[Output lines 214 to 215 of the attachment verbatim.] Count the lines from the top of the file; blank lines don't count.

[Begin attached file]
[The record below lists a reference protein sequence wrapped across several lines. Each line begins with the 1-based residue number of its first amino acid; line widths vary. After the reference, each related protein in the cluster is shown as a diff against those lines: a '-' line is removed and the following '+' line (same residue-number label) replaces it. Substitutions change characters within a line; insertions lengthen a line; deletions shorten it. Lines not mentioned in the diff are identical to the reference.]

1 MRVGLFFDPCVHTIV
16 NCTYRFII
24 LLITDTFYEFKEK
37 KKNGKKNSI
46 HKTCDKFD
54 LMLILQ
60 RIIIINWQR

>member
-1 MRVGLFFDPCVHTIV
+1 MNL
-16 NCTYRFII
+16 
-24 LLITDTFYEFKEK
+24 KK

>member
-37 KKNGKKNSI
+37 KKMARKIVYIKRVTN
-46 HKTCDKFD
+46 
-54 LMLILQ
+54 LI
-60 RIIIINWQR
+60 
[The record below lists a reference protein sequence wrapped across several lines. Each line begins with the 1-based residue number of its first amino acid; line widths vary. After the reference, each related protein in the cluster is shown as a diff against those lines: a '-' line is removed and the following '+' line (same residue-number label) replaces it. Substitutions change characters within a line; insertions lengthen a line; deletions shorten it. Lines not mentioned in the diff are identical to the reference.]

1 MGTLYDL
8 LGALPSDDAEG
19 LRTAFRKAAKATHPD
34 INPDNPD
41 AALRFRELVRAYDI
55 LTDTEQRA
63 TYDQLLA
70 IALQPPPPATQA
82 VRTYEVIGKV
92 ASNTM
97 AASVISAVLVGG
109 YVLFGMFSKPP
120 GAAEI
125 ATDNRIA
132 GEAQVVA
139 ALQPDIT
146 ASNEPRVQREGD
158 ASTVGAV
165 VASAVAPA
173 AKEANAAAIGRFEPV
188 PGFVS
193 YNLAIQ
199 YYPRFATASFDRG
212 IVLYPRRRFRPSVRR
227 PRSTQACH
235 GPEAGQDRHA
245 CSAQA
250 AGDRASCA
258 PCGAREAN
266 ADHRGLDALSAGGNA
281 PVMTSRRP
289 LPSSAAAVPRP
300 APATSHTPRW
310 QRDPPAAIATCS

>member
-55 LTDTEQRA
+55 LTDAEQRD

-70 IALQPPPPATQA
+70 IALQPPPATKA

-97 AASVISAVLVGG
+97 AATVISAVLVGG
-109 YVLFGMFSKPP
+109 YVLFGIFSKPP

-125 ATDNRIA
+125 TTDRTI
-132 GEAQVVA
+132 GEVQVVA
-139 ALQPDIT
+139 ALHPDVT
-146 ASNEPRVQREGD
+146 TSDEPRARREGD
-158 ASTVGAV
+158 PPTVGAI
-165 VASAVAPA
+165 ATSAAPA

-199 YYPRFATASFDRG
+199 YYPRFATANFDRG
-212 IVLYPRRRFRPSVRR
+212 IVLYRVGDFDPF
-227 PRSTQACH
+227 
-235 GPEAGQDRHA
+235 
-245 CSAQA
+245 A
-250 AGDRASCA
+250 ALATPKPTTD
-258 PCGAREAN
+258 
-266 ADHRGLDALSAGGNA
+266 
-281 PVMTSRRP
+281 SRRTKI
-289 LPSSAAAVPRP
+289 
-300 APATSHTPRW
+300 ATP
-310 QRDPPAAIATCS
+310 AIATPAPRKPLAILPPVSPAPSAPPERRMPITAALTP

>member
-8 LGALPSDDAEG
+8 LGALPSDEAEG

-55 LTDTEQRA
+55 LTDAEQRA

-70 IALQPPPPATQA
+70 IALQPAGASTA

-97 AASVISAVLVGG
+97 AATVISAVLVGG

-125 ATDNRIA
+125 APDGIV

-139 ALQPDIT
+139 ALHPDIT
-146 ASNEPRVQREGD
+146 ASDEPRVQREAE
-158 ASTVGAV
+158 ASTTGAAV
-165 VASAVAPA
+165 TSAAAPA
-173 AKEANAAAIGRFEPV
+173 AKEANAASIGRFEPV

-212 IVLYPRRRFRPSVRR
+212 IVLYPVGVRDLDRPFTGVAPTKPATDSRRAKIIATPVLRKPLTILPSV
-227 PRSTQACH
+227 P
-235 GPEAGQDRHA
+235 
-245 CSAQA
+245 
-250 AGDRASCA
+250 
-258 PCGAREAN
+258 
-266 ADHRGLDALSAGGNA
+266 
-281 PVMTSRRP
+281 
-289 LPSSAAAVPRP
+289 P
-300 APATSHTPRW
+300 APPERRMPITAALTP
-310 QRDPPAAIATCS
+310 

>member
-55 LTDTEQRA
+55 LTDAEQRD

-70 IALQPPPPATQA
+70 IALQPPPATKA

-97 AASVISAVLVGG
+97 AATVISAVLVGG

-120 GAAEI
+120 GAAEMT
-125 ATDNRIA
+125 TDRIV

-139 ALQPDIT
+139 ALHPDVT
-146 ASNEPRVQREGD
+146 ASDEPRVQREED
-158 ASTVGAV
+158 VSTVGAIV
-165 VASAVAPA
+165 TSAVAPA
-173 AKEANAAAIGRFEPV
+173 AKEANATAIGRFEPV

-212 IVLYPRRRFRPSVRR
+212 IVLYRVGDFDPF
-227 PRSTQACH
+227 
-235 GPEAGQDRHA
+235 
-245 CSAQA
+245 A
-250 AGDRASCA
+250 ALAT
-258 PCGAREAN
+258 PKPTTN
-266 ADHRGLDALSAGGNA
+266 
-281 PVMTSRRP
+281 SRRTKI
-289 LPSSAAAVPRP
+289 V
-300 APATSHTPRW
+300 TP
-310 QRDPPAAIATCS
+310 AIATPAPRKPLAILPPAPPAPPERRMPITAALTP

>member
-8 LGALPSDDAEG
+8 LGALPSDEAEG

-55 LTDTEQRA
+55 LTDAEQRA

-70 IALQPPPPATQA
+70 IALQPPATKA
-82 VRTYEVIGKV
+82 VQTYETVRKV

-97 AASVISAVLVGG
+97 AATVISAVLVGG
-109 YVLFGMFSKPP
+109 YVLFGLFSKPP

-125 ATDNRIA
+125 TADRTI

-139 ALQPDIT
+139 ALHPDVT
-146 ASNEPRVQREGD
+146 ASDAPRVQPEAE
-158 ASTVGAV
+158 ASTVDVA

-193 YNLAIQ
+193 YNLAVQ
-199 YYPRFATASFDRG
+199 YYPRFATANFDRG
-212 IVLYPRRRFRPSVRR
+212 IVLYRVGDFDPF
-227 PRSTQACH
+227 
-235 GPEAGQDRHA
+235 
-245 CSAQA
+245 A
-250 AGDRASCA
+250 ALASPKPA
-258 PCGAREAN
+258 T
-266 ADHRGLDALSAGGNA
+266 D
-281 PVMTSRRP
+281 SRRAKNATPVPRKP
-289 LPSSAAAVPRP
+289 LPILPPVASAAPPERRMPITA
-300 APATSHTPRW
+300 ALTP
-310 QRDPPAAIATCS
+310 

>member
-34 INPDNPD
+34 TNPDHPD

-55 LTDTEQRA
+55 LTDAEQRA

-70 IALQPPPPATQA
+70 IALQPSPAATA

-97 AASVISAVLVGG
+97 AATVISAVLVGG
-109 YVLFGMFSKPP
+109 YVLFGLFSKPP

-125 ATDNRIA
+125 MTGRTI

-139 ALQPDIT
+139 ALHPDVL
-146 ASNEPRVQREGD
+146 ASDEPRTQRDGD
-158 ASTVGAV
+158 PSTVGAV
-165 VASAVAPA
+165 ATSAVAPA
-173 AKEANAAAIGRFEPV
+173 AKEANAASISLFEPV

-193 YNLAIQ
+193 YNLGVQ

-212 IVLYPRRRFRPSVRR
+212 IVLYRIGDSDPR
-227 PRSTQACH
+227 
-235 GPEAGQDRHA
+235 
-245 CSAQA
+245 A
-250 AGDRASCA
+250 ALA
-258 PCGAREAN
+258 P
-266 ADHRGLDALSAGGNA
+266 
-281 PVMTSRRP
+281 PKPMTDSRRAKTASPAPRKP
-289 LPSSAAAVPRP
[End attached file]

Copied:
-199 YYPRFATASFDRG
+199 YYPRFATANFDRG